These facts about Junior Gotti are in stark contrast to the allegations put forth by government employee Michael DiLeonardo. The FBI has literally thousands of surveillance photographs of Junior Gotti, yet not a single photograph was produced to back up the allegations of DiLeonardo that Junior had an extra-marital affair. Junior Gotti is not charged with having an extra-marital affair; he is charged with ordering the kidnapping of Curtis Sliwa. Should Gotti be acquitted, many Americans will still always believe in the back of their minds that Junior Gotti had an affair with a woman who was not his wife.


     In 2002 Michael DiLeonardo was arrested on racketeering and murder charges that could send him to prison for the rest of his life. For 5 long months the government held DiLeonardo in Solitary Confinement. Individuals incarcerated under such conditions frequently suffer complete mental breakdowns due to the harsh physical environment and deprivation of human contact. This was, of course, what the Feds had planned all along, for, as Junior�s father had predicted in warning him not to take a plea bargain, the Feds were not finished with someone who�s surname was Gotti.

     Eventually, DiLeonardo broke down and agreed to testify against Junior Gotti.

     Whether DiLeonardo agreed to tell the truth, or tell lies, or both, the cost of such a decision came at a high price. DiLeonardo�s own son - and namesake, turned against him. Once DiLeonardo made his claims about the private lives of Junior Gotti and his father, the Media went after him in regards to his own private life. Most notably, New York Magazine published a scathing report on DiLeonardo�s sexual escapades, and how he pretty much abandoned his wife and child for another woman, with whom he had a �love child.� In the process, his ex-wife and son also became victimized by this situation, as was the woman whom was alleged to have had an affair with John Gotti, and the young woman the Media gleefully reported was Gotti�s illegitimate daughter.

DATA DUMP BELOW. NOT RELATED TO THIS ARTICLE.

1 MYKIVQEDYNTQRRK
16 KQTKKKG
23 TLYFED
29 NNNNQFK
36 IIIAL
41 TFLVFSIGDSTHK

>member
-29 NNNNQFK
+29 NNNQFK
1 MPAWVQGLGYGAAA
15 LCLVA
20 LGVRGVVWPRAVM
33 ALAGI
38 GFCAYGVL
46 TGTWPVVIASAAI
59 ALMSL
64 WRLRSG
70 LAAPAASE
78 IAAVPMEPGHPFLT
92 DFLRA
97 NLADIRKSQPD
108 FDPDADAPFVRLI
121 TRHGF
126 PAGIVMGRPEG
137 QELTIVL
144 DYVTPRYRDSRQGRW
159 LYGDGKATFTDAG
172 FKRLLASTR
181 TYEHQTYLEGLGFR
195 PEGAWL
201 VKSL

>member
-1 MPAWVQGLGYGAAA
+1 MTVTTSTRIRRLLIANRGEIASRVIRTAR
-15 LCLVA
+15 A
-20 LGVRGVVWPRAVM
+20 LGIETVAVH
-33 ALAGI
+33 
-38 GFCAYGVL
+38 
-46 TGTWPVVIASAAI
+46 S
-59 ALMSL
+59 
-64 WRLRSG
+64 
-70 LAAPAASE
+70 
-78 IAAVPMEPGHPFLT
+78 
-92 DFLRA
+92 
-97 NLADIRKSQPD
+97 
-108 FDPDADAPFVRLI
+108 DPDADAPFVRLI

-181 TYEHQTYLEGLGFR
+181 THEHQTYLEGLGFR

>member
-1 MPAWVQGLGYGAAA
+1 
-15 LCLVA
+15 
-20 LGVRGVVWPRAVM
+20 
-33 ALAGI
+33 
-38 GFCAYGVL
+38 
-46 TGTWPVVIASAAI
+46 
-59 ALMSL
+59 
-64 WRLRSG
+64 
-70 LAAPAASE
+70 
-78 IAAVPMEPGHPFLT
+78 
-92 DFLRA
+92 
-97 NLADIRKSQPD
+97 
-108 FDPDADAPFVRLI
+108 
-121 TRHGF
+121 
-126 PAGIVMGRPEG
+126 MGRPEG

Nathaniel Hawthorne�s classic novel, �The Scarlet Letter,� which detailed American society�s hypocritical sexual mores in the 17th Century, suddenly seems quite relevant today.


     As a young man, Curtis Sliwa embarked on a valiant yet dangerous career move; the Brooklyn native decided to form a �gang� of his own, young men and women who would patrol the violent streets of New York as a �citizen�s posse,� a group his critics would dismiss as "vigilantes." Thus, the "Guardian Angels" were born. During that time, crime had reached unparalleled levels, yet the New York City Police Department, as well as the Media, were hostile towards Sliwa and his crew. In response, Sliwa embarked on some ill-advised publicity stunts in order to pursue his organization�s agenda.

     Thus, in the Summer of 1992, when Sliwa was found on the streets of lower Manhattan with bullet holes in his body, many in the Media as well as law enforcement believed this was just another, somewhat desperate, �publicity stunt� on Sliwa�s part to gain attention to his organization and radio talk show.